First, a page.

Just as the Internet was designed as an intentionally decentralized network to make it more resistant to attack, Bitcoin’s distributed, peer-to-peer (P2P) architecture makes it extremely difficult to disable. The goal in distributed systems is to avoid a “single point of failure;” hierarchical, command-and-control systems are seen as more vulnerable. In a centralized system, if HQ is compromised or cut off from the network, then the system is paralyzed. In a decentralized or distributed system, losing any single node does not jeopardize the integrity of the whole.
Talk to anyone in IT security and it becomes apparent that to most people in this industry, distributed, non-hierarchical networks are not a blueprint but the blueprint for building a secure system. Bitcoin’s blockchain is an exemplary model. The blockchain works a bit like a chain letter; a distributed public ledger ensures the integrity of transactions by copying information from one network node to the next. It does not matter where in the network a transaction originates; only that its record is copied and recopied. Should Bitcoin be banned in some countries, the network would absorb the damage and carry on.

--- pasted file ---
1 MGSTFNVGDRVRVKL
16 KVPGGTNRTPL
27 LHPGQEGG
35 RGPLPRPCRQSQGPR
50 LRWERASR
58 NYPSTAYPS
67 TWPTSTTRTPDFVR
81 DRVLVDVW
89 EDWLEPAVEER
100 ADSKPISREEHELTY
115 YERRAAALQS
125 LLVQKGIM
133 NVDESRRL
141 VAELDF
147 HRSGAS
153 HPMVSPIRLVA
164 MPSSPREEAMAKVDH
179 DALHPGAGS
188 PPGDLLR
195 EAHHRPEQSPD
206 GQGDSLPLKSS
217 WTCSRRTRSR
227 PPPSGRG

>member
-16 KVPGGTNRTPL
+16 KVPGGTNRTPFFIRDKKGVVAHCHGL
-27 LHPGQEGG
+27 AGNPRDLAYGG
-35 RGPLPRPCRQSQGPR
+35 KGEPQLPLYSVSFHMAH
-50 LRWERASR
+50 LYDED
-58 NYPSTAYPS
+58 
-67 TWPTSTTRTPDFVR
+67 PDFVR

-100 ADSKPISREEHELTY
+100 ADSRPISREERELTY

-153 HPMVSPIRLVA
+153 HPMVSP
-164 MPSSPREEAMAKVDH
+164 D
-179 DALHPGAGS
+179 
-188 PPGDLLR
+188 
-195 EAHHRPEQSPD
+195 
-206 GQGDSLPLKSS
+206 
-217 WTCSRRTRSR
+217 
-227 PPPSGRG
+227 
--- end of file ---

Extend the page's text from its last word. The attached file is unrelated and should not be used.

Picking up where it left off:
Major banks have already announced plans to adopt their own versions of the blockchain. Private blockchains will surely result in safer, more reliable financial networks. But Bitcoin is likely to remain distinct in one important aspect.
Bitcoin has powerful actors invested its success, but no single dominant party that can enforce a “hard fork” or reverse transactions on the blockchain. This state of affairs may change if one Bitcoin mining pool gains more than a 51% share of the currency, or if multiple Bitcoin miners join together in an oligopoly. For now, a balance of interests has worked to maintain the strength of the currency — with market capitalization of more than $248 billion as of December 31, 2017.